Perhaps, thanks to the internet, young people are much more aware these days of what getting tenure somewhere entails. As an undergrad centuries ago, I wasn’t; and I never met a single prof willing to enlighten me in that regard, either.

prodigal academic said...

Dr. Girlfriend, I agree with you that some postdocs are exploited. There are many exploitative jobs in many different industries (and at all education levels). The existence of exploitation does not make academia a pyramid scheme.

Hope, I also had no clue about tenure as an undergrad (only that it was hard, since a popular professor didn't earn it while I was doing my degree). I quickly learned in my first year as a PhD student, though!

I find your anecdote about people knowing that they were going to spend 5-7 years doing research for the love of it not uncommon. I know a few PhDs who intended to teach high school all along, but loved science enough to want to explore it in more detail doing research for a few years. As for why parents freak out about professional performer vs. TT prof, with the training to be a TT prof, you get marketable skills that enable a number of well paying jobs with good working conditions (unlike professional performer). If my kid wanted to play in the minor leagues for the love of the game, and spent the offseason learning something practical, I would be cool with it.

Dr.Girlfriend said...

I do think that a college education in general is oversold. Kids are told it is the only way to get ahead, so even if they hate academic study they feel compelled to go to college.

Before I got into university in my mid twenties I knew plenty of graduates my age working the same crapy jobs as I was earning just as little. It does help you get ahead in certain professions, but it universities are way over-selling the product as a sound investment.

Am I jealous that my non-college educated 30yr old younger brother earns more than I do driving trucks? A little, but not really. So far my experience has been worth it on a personal level.

GamesWithWords said...

So I started writing a response as a comment, but decided it was too long and just wrote a whole post about it.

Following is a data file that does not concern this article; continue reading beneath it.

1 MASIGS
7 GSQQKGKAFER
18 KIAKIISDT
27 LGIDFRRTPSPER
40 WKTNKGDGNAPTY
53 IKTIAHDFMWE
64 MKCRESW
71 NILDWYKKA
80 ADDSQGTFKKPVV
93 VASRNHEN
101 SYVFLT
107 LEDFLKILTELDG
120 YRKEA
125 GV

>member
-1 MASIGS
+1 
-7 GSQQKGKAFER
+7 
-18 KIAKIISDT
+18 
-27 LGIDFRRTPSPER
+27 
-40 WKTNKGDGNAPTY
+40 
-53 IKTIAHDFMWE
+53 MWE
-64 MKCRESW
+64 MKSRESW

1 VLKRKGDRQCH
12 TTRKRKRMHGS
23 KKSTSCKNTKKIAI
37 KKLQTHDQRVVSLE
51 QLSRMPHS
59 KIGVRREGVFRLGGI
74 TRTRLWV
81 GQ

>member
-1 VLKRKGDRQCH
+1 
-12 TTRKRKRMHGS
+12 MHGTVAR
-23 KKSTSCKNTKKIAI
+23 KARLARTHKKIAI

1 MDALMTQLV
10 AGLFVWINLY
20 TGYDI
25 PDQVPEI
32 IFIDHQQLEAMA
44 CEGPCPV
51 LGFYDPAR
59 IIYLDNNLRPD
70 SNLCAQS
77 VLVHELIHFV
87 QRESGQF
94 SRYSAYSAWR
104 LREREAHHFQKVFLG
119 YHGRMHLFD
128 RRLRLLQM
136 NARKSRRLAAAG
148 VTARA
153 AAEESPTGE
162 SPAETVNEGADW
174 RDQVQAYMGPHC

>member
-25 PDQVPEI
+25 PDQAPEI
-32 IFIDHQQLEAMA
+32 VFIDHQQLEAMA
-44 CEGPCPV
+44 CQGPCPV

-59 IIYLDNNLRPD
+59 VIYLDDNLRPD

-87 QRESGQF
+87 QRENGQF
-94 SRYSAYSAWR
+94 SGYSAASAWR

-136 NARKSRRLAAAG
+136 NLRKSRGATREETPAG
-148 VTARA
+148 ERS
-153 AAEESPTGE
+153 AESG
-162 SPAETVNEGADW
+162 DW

The basic point is that whether academia looks like a pyramid scheme depends a lot on what kind of school you're at. In some programs, nearly everyone gets tenure-track jobs after graduation (or at least after a post-doc). I think this is true of pretty much all education programs: people go to many different schools in the hopes of getting the same kind of job, but almost all those jobs go to people who graduated from a tiny proportion of those schools. If there's a problem, it may lie less in students misunderstanding the value of a PhD per se, but in their misunderstanding the value of a PhD from a particular school.

Hope said...

@PA: As for why parents freak out about professional performer vs. TT prof, with the training to be a TT prof, you get marketable skills that enable a number of well paying jobs with good working conditions (unlike professional performer).

I agree that studying to be a prof leaves you with transferable skills. But I think that the reason *most* parents don’t freak out is because they have no idea what the odds are of landing a TT job.

prodigal academic said...

Dr. G, I totally agree with you. College is way oversold in this country. It also means that employers can demand a college degree for jobs that don't require it, screwing over people without the resources to go.

A family friend went to 1 year of undergrad, refused to go back, and now has his own HVAC company. I would totally support one of my kids if they wanted to do some type of training other than college, but "unskilled" labor is a tough way to make a living. I have a good friend whose husband is in construction, and he keeps saying no kid of mine is going to follow me into this life.

GWW, I posted a longer comment on your post. The short version is that yes, where you go matters, but your fate is not decided by your pedigree.

Hope, I'd say that is definitely true too. :-)

GamesWithWords said...

Certainly your fate is not decided by your pedigree. But I thought we were talking about whether whether PhDs were a scam. The main point was that there are school which, if you go to, your chances of getting a TT job are more or less assured, and there are schools which, if you go to, your chances are very slim. That seems relevant.

I have a longer response to the rest of your comment back on my site.

prodigal academic said...

Games, I responded over at your place, but I thought I would point out that in many fields (like mine), there is nothing you can do to virtually assure yourself of a TT position. Even people with prestige schools for undergrad, PhD, and postdoc with good CVs are not guaranteed to get one.

Anonymous said...

"Maybe I have rose colored glasses on because I have always been lucky enough to find a position in research"

you think?